Until 2015, the PreCheck program also meant that one need not pass through a full-body scanning machine, in part because the machines are famously slow and inaccurate. They are particularly problematic for those with disabilities and other medical conditions. But the TSA decided that it would switch to random use of full body scanners even for those passengers who had already been vetted. Lines grew longer; no weapons have been discovered.

Looking Forward

  1. The SPOT program has been proven to be ineffective. There is no rational reason to keep it in place.
  2. There must not be quotas or incentives for detailed searches and questioning in the absence of probable cause.
  3. Passengers consenting to a search should have the right to know what the search entails, particularly if it involves odd interrogation techniques that can lead to missing one’s flight.
  4. The TSA should respect previous court rulings that the search process begins when a passenger consents to being searched. Asking questions outside of the TSA’s custodial area of the airport is questionable for legal reasons.
  5. Reduce lines. The attacks in Rome and Vienna were more than four decades ago, but that has not dissuaded the TSA. Get the queue moving quickly, thereby reducing the opportunity for an attack. The more recent attack in Brussels still did not change TSA policy.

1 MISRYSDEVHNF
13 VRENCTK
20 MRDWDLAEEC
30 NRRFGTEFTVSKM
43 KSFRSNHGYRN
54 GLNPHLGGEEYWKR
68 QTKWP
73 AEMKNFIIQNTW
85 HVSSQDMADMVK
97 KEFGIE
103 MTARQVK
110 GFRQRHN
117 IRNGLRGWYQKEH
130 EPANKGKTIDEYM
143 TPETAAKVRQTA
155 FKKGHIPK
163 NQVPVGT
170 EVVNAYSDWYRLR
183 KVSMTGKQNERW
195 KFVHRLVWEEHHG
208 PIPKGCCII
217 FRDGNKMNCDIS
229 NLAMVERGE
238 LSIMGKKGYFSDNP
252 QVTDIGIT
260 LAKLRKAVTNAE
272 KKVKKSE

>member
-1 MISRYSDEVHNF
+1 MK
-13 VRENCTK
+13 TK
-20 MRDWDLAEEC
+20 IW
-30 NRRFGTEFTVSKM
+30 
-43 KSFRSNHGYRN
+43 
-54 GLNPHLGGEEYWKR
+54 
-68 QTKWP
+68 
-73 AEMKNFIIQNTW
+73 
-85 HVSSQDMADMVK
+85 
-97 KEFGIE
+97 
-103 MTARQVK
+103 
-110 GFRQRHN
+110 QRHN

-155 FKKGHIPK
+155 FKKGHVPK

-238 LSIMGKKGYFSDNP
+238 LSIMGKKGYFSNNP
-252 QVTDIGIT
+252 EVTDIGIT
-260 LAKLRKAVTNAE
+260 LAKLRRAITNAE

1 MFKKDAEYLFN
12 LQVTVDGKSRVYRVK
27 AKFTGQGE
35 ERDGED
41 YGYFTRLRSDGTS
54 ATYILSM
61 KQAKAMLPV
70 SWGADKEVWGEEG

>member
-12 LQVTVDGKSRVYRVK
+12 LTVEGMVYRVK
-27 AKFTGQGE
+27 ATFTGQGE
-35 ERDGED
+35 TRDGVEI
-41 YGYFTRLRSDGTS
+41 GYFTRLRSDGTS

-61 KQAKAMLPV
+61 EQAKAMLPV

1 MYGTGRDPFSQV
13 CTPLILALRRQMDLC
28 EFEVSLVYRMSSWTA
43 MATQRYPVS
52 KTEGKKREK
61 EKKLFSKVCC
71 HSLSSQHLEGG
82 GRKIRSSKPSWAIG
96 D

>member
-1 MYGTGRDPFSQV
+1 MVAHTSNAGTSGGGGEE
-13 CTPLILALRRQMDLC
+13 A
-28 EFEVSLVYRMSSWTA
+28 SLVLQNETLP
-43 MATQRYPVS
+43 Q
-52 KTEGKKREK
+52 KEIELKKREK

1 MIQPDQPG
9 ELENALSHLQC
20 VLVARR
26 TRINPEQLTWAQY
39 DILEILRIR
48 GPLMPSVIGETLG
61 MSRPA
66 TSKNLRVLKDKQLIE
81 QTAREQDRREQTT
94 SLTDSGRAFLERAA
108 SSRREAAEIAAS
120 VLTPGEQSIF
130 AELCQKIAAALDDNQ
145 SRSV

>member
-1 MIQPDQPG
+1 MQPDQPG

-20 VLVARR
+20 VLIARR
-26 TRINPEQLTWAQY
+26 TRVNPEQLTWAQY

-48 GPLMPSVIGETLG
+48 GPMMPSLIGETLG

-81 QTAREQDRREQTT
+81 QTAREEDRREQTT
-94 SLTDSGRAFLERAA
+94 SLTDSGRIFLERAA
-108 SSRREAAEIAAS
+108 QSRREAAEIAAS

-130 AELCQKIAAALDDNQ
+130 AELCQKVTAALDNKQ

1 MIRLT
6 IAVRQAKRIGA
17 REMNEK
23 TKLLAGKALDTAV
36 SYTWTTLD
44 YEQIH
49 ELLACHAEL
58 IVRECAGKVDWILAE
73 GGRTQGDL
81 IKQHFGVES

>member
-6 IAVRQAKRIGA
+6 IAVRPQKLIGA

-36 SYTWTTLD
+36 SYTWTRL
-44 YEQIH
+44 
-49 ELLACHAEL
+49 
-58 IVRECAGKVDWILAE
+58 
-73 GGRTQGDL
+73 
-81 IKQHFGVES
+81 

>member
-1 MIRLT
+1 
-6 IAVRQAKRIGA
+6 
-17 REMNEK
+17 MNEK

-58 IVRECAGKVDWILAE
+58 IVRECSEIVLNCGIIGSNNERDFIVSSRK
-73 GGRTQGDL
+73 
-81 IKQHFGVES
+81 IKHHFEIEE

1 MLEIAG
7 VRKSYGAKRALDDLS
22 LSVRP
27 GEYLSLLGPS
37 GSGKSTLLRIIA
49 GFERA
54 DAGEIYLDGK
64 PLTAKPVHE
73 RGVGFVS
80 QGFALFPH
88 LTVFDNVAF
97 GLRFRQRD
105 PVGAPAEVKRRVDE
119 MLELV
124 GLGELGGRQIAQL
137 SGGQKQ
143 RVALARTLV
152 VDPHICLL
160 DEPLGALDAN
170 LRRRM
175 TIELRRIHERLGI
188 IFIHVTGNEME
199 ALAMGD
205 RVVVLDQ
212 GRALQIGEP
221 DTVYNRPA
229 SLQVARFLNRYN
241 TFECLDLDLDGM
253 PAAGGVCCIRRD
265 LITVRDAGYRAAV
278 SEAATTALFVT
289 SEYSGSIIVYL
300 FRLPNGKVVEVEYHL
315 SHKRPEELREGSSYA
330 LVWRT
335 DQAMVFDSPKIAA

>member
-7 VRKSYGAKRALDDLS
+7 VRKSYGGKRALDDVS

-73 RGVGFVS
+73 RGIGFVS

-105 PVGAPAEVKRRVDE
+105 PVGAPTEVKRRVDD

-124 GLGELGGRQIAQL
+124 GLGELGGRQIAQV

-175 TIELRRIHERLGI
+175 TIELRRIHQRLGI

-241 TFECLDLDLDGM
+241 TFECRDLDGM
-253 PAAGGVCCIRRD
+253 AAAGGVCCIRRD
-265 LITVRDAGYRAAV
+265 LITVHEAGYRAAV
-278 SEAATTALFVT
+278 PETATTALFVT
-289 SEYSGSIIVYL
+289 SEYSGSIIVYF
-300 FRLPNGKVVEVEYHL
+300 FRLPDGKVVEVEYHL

6. Stratified screening, such as the PreCheck program, makes sense. But it TSA staff elect to ignore the program, then it is no longer useful.


Benton H, Carter M, Heath D, and Neff J. The Warning. The Seattle Times. 23 July 2002.

Borland J. Maybe surveillance is bad, after all. Wired. 8 August 2007.

Dicker K. Yes, the TSA is probably profiling you and it’s scientifically bogus. Business Insider. 6 May 2015.

Herring A. The new face of emotion. Northeastern Magazine. Spring 2014.

Kerr O. Do travelers have a right to leave airport security areas without the TSA’s Permission. The Washington Post. 6 April 2014.

Martin H. Conversations are more effective for screening passengers, study finds.  The Los Angeles Times. 16 November 2014.

The men who stare at airline passengers. The Economist. 6 June 2010.

Segura L. Feeling nervous? 3,000 Behavioral Detection Officers will be watching you at the airport this thanksgiving. Alternet. 23 November 2009

Smith T. Next in line for the TSA? A thorough ‘chat down.’ National Public Radio. 16 August 2011.

Wallis R. Lockerbie: The Story and the Lessons. London: Praeger. 2000.

Weinberger S. Intent to deceive: Can the science of deception detection help catch terrorists? Nature. 465:27. May 2010.

US House of Representatives. Behavioral Science and Security: Evaluating the TSA’s SPOT Program. Hearing Before the Subcommittee on Investigation and Oversight. Committee on Science, Space, and Technology. Serial 112-11. 6 April 2011.

Categories: Uncategorized
  1. Guest2
    October 31, 2016 at 6:40 am

    Unbelievable. Usually, TSA personnel have clear roles and locations. This experience violated those expectations, and the SPOT official seems more like a concentration camp guard than someone whose goal is safety.